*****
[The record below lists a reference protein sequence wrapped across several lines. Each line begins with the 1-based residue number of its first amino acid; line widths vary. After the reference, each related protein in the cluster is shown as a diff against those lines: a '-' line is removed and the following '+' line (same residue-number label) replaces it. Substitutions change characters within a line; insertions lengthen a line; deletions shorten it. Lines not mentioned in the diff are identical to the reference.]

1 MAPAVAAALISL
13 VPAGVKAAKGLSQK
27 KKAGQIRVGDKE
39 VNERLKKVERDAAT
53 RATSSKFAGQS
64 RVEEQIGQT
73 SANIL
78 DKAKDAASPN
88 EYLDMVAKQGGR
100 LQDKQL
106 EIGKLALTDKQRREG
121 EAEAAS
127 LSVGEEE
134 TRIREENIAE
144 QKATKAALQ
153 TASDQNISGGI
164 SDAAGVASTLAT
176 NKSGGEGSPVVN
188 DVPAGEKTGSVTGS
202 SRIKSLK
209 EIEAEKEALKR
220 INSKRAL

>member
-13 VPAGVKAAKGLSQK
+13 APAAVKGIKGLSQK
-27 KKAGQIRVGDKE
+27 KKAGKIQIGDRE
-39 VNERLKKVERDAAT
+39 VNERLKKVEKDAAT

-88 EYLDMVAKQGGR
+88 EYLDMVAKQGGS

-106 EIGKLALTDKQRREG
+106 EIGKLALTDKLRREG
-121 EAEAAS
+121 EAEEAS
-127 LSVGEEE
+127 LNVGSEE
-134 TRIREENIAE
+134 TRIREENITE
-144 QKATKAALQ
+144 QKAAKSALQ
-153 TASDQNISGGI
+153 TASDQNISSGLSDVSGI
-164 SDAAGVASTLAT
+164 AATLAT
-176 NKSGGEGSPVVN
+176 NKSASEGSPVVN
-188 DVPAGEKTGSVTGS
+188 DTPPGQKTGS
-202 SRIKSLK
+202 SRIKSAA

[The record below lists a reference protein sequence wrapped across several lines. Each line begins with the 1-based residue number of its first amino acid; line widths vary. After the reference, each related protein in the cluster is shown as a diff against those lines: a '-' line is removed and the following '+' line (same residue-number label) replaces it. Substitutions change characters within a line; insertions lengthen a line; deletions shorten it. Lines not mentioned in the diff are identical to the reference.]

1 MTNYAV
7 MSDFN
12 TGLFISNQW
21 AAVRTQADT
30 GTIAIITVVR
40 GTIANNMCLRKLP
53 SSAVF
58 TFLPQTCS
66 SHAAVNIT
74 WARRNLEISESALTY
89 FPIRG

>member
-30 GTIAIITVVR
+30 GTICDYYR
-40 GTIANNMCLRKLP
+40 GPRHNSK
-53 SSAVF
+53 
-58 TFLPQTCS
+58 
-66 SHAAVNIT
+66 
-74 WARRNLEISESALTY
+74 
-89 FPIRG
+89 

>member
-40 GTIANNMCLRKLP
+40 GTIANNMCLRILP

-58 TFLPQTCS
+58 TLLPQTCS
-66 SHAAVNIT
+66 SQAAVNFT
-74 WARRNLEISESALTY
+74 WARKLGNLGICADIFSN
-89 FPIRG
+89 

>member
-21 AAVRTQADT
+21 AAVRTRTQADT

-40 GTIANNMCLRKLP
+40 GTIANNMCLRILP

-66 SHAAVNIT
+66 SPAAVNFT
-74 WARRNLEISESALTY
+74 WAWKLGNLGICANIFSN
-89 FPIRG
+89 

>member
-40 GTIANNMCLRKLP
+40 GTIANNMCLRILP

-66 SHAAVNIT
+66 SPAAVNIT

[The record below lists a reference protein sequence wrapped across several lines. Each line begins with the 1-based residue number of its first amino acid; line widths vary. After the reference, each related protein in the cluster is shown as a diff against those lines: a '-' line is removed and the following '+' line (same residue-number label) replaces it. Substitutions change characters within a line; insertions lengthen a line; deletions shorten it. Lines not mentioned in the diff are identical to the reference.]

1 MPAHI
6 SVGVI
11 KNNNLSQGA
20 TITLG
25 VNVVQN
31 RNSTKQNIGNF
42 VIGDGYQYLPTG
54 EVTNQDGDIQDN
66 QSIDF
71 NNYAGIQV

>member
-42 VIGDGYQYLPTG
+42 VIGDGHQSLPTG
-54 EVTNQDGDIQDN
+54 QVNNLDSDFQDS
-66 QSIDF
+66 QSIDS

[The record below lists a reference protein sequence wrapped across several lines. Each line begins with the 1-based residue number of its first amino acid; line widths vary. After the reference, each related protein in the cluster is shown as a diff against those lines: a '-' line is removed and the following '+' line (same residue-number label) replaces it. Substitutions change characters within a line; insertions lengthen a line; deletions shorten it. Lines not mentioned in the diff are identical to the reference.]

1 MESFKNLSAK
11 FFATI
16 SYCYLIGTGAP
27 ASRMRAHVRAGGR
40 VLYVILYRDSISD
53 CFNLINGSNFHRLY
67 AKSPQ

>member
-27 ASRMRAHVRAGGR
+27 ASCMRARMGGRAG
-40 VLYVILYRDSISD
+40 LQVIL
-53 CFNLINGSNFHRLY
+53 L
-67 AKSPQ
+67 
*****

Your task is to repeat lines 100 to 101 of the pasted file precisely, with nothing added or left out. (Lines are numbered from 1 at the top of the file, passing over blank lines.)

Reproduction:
-89 FPIRG
+89 